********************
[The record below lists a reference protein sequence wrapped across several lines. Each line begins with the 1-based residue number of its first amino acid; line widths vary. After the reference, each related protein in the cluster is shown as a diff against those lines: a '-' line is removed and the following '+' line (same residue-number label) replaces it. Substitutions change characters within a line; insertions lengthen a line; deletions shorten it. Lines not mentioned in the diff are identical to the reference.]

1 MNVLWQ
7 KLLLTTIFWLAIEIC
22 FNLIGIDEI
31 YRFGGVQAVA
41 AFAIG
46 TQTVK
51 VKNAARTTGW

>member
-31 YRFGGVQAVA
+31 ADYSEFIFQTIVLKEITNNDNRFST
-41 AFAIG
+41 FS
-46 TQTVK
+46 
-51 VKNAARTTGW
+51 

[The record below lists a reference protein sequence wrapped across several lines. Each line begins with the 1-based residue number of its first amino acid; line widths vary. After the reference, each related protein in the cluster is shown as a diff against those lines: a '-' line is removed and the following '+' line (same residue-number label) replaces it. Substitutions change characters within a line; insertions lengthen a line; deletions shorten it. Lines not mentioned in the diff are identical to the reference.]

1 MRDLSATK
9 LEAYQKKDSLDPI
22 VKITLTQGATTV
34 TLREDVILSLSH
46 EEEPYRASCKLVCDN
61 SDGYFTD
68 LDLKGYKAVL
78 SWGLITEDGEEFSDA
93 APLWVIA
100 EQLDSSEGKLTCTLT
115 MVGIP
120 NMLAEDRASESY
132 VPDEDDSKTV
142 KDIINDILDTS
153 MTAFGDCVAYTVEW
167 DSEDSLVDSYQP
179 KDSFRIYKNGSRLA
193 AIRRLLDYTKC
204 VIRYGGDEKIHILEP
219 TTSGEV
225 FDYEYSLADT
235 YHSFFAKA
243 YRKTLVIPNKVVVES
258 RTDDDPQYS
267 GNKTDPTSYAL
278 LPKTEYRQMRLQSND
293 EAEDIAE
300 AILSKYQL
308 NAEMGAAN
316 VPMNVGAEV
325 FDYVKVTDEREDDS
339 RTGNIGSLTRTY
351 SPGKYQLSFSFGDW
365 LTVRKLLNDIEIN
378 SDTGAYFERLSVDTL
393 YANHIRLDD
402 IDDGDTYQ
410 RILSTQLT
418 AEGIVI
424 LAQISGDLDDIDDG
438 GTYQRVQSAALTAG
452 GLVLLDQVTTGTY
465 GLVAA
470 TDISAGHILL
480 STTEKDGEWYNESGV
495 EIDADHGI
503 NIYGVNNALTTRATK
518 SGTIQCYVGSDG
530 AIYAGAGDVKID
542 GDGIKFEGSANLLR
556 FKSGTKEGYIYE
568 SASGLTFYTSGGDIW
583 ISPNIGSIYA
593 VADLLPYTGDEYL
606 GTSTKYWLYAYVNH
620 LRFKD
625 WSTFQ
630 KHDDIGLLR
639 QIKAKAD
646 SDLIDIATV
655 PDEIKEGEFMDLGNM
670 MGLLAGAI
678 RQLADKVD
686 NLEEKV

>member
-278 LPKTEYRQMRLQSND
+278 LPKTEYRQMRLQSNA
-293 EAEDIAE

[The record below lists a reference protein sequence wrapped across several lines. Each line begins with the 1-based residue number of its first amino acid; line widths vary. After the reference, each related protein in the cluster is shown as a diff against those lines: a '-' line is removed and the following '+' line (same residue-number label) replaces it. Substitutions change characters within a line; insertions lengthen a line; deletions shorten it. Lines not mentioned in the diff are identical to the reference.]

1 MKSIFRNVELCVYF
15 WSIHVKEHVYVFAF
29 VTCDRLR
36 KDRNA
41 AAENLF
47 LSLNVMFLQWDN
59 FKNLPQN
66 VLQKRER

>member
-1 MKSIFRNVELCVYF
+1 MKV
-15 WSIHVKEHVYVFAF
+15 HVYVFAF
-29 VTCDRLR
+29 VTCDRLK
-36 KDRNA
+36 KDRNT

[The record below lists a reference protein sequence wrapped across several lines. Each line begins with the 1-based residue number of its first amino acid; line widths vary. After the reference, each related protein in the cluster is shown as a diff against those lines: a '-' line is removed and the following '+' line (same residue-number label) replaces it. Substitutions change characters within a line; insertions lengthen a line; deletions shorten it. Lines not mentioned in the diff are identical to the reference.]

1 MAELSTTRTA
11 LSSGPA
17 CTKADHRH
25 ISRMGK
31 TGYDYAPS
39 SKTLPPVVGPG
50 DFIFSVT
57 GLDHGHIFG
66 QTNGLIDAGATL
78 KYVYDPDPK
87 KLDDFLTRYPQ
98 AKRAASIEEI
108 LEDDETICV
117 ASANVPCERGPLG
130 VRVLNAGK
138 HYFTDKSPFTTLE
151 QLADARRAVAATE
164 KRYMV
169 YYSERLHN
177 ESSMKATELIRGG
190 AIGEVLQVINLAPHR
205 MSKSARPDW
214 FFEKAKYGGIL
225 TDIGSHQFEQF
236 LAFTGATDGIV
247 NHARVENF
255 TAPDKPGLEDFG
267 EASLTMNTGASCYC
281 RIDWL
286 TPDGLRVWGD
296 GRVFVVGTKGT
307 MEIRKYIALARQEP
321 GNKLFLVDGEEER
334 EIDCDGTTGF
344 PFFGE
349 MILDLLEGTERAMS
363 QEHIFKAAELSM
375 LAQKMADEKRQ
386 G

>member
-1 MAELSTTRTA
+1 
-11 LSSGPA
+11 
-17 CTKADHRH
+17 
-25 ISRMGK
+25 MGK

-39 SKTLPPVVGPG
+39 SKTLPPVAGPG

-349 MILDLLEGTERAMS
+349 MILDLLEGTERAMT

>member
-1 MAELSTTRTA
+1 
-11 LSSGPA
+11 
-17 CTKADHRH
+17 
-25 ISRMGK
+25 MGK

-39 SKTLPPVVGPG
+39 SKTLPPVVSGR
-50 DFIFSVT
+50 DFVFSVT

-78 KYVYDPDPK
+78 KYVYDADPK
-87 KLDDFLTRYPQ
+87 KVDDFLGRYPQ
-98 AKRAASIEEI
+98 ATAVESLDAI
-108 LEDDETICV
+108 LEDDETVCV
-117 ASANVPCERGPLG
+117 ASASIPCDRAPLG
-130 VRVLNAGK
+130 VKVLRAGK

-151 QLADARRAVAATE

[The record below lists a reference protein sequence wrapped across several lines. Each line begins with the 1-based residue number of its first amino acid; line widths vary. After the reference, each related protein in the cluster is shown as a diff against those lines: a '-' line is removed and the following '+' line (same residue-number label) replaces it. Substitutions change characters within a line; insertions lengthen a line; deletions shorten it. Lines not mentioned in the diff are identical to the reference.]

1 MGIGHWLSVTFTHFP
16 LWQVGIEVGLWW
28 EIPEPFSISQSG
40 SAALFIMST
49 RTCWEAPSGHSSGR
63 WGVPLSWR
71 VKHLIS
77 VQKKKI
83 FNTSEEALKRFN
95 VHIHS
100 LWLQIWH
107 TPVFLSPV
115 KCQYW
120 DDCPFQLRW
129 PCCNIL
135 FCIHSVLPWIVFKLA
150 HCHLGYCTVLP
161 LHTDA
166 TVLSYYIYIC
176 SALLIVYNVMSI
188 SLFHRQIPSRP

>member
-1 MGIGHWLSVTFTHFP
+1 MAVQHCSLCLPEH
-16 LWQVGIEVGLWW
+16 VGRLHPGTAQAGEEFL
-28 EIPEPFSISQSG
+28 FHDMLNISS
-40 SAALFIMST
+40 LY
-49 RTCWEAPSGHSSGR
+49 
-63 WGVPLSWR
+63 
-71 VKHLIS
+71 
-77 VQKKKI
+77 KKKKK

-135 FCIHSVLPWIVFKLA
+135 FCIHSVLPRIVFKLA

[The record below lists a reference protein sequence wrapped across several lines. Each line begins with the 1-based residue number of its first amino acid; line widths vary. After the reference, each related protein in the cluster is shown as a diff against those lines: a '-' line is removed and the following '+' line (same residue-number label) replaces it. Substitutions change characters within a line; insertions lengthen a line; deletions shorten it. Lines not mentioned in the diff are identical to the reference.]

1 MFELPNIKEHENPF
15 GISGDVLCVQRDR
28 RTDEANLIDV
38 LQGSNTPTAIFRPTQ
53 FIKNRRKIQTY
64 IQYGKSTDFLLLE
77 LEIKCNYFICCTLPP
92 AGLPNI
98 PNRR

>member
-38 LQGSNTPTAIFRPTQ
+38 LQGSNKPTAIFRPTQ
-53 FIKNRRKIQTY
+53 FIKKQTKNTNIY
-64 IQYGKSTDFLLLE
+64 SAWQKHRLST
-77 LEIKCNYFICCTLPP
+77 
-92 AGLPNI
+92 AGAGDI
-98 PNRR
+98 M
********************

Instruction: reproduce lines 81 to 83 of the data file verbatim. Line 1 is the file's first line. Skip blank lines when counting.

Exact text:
678 RQLADKVD
686 NLEEKV

>member